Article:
Sheep return to graze on Hampstead Heath
On 27 August sheep will return to Hampstead Heath to graze for the first time since the 1950s as part of a week-long trial.
If the pilot is successful, the City Corporation says animal grazing could be expanded to other areas of the Heath.
Grazing is known to play a major role in boosting species-rich wildlife habitats and reducing the use of machinery. Unlike mowing, grazing produces a mosaic of vegetation heights and types, improving ecological sites for species including amphibians, small mammals, invertebrates and wildflowers.
The pilot will be managed by the City of London Corporation in partnership with the Heath & Hampstead Society, Heath Hands, Historic England, Mudchute Park & Farm and Rare Breeds Survival Trust.
The flock of five sheep, provided by Mudchute Park & Farm, are made up of Oxford Down and Norfolk Horn. They will graze at The Tumulus on the Heath, an ancient Roman monument managed by Historic England.
Volunteers from the Heath & Hampstead Society and Heath Hands will support the project by helping to monitor the sheep and engaging with visitors who want to know more about the pilot.
Hampstead Heath is one of London's most popular open spaces, situated just six kilometres from Trafalgar Square. It receives over nine million visits a year. The City of London Corporation, which is a major green spaces provider in the capital, has been the custodian of the site since 1989.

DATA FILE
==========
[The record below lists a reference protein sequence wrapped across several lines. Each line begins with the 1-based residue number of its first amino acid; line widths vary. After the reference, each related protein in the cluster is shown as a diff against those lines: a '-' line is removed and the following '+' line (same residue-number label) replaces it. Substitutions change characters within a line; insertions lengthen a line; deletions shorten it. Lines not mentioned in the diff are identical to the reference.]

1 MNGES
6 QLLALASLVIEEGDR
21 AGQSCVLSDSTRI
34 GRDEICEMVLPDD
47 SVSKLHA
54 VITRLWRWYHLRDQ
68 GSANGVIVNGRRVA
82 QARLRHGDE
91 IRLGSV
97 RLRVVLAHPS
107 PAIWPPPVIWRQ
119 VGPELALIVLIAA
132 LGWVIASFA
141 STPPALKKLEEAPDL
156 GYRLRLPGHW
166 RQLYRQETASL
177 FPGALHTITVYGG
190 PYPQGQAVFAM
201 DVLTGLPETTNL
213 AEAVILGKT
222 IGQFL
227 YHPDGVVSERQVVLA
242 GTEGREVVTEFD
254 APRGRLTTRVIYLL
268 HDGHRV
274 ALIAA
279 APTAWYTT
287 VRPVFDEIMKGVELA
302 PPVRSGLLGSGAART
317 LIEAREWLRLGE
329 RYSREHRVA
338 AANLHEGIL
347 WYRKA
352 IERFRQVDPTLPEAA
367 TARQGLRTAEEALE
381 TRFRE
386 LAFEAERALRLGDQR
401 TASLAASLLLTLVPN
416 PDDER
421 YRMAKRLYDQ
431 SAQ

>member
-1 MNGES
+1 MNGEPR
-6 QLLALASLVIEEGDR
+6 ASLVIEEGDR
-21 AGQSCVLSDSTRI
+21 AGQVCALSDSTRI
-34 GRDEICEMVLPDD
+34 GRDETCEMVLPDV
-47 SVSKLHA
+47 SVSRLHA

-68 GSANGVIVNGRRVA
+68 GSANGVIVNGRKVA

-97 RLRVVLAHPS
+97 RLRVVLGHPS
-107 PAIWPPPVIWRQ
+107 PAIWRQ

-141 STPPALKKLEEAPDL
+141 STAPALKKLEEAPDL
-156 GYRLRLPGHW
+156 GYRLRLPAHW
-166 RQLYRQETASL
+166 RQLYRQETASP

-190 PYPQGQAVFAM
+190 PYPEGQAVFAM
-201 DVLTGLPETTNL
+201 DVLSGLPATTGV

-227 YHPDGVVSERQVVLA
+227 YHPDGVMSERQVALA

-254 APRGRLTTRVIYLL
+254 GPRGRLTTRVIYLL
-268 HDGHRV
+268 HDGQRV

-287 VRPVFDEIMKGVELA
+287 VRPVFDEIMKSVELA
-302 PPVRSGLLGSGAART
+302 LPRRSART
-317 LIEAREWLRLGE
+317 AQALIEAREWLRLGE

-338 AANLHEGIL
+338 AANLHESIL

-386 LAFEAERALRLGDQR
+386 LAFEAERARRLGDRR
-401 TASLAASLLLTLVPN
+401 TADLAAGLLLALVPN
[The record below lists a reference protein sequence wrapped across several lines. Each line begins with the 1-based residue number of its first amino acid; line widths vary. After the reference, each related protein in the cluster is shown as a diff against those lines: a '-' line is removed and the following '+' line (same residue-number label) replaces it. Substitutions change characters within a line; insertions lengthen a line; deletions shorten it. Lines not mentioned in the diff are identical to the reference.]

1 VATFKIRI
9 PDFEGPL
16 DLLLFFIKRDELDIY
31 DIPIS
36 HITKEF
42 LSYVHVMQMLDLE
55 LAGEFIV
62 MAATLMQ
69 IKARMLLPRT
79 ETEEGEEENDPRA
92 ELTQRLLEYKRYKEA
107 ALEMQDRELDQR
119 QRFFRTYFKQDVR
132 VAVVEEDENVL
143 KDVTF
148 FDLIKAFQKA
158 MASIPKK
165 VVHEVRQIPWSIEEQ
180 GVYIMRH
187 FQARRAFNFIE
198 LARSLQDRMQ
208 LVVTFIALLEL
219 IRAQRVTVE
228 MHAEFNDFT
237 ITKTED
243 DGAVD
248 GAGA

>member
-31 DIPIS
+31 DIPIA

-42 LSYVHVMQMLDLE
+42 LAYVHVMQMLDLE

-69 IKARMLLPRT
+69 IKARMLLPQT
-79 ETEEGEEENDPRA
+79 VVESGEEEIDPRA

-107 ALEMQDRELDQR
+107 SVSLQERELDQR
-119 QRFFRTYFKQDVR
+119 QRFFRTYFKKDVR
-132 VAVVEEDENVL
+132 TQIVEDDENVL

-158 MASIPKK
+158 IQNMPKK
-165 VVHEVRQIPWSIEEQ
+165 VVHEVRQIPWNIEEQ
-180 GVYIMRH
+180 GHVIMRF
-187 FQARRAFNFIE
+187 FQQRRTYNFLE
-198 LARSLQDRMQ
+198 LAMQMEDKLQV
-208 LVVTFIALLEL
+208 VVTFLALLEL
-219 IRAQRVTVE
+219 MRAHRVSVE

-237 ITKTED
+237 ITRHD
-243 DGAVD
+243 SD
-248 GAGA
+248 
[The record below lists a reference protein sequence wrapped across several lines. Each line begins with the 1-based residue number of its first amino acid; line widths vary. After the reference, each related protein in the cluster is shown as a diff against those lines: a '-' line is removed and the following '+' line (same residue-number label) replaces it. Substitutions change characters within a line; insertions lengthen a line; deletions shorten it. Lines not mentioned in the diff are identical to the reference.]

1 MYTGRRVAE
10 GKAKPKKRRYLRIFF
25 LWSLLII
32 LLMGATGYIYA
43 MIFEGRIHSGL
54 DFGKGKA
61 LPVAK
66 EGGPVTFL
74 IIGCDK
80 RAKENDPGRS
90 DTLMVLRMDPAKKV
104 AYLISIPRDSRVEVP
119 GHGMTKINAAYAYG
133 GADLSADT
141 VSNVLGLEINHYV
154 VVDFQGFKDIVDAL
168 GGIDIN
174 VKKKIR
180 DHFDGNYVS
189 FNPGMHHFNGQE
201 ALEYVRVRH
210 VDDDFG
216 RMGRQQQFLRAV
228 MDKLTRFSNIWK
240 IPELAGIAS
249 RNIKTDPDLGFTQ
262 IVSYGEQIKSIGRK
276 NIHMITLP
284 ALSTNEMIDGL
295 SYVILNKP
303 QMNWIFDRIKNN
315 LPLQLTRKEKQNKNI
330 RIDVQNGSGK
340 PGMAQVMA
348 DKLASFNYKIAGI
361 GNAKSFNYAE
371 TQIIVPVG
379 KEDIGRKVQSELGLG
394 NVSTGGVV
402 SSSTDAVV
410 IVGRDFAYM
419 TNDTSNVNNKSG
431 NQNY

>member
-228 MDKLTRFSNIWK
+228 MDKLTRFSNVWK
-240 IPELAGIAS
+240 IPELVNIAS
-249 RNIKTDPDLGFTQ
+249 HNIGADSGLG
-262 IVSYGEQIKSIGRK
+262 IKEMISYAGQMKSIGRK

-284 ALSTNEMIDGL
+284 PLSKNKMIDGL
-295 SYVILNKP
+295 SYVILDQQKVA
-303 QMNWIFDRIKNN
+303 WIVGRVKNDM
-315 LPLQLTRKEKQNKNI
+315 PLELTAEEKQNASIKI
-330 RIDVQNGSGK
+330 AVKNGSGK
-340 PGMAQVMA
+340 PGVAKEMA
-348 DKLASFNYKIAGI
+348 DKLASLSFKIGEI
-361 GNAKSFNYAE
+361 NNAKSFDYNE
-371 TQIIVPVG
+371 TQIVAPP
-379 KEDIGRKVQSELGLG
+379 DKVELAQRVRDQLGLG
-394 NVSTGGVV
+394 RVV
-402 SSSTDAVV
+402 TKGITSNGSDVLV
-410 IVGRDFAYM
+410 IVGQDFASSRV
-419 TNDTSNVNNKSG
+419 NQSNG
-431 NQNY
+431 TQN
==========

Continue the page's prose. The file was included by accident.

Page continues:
Fencing has been installed at The Tumulus to protect the sheep who will be kept securely at the Heath’s nearby Kenwood Yard overnight.
Karina Dostalova, Chairman of the City of London Corporation’s Hampstead Heath Management Committee, said:
“The Heath has a long history of sheep grazing with farmers taking their flock to the site before taking them to market in the City.
“Grazing could play a key role in creating new rich and diverse habitats for the wildlife found on the Heath.
“Reintroduction of grazing has been an aspiration for many years, and we are glad to be working with our partners on this exciting opportunity.”
John Beyer, Vice- Chair of the Heath & Hampstead Society, said:
"This idea came up at a Heath and Hampstead Society lecture given by painter Lindy Guinness, who showed paintings by John Constable of cattle grazing on the Heath.
“This romantic vision happily coincided with the aim of Heath staff to experiment with grazing rather than tractors to manage the landscape.
“We are delighted to work with the City Corporation to find more sustainable ways of preserving the Heath".
Hampstead Heath is a registered charity, receiving over £5m of funding from the City Corporation every year, along with revenue generated though services, various grants and donations.
The City Corporation protects and conserves 18 green spaces in London and south east England – including Epping Forest and Burnham Beeches - and over 200 smaller ones in the Square Mile. They are funded by over £29million a year from the City Corporation and including important wildlife habitats, sites of Special Scientific Interest and National Nature Reserves. They are protected from being built on by special legislation.
Notes to Editors
About the City of London Corporation
The City of London Corporation is the governing body of the Square Mile dedicated to a vibrant and thriving City, supporting a diverse and sustainable London within a globally-successful UK. www.cityoflondon.gov.uk
Carl Locsin, Media Officer, City of London Corporation
T 020 7332 3654 / M 07738 862 229